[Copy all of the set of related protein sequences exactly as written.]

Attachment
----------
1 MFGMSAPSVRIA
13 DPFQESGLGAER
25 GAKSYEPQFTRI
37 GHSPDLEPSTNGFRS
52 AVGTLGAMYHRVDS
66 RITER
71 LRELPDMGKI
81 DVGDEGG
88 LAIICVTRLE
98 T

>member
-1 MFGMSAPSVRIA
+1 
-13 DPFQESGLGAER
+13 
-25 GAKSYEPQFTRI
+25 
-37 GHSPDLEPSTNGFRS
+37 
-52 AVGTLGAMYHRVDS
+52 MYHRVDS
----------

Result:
1 MFGMSAPSVRIA
13 DPFQESGLGAER
25 GAKSYEPQFTRI
37 GHSPDLEPSTNGFRS
52 AVGTLGAMYHRVDS
66 RITER
71 LRELPDMGKI
81 DVGDEGG
88 LAIICVTRLE
98 T

>member
-1 MFGMSAPSVRIA
+1 
-13 DPFQESGLGAER
+13 
-25 GAKSYEPQFTRI
+25 
-37 GHSPDLEPSTNGFRS
+37 
-52 AVGTLGAMYHRVDS
+52 MYHRVDS